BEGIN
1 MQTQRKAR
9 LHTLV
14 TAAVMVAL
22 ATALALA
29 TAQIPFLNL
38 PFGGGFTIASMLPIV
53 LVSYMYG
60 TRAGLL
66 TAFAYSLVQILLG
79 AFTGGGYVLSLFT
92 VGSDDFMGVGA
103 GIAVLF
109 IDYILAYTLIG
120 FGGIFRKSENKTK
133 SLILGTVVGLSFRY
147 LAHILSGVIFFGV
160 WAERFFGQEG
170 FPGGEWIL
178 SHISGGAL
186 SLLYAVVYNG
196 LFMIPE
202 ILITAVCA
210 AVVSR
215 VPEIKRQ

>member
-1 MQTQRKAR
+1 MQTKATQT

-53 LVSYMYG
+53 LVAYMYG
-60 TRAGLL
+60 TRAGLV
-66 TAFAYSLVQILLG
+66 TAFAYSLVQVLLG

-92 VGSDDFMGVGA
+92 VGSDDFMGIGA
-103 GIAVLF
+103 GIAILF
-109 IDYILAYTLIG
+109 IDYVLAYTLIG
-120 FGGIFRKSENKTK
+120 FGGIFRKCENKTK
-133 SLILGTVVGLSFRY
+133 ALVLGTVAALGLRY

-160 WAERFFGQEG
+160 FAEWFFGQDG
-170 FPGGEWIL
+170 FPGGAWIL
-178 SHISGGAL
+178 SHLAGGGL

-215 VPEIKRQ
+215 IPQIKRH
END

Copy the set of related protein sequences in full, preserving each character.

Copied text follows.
1 MQTQRKAR
9 LHTLV
14 TAAVMVAL
22 ATALALA
29 TAQIPFLNL
38 PFGGGFTIASMLPIV
53 LVSYMYG
60 TRAGLL
66 TAFAYSLVQILLG
79 AFTGGGYVLSLFT
92 VGSDDFMGVGA
103 GIAVLF
109 IDYILAYTLIG
120 FGGIFRKSENKTK
133 SLILGTVVGLSFRY
147 LAHILSGVIFFGV
160 WAERFFGQEG
170 FPGGEWIL
178 SHISGGAL
186 SLLYAVVYNG
196 LFMIPE
202 ILITAVCA
210 AVVSR
215 VPEIKRQ

>member
-1 MQTQRKAR
+1 MQTKATQT

-53 LVSYMYG
+53 LVAYMYG
-60 TRAGLL
+60 TRAGLV
-66 TAFAYSLVQILLG
+66 TAFAYSLVQVLLG

-92 VGSDDFMGVGA
+92 VGSDDFMGIGA
-103 GIAVLF
+103 GIAILF
-109 IDYILAYTLIG
+109 IDYVLAYTLIG
-120 FGGIFRKSENKTK
+120 FGGIFRKCENKTK
-133 SLILGTVVGLSFRY
+133 ALVLGTVAALGLRY

-160 WAERFFGQEG
+160 FAEWFFGQDG
-170 FPGGEWIL
+170 FPGGAWIL
-178 SHISGGAL
+178 SHLAGGGL

-215 VPEIKRQ
+215 IPQIKRH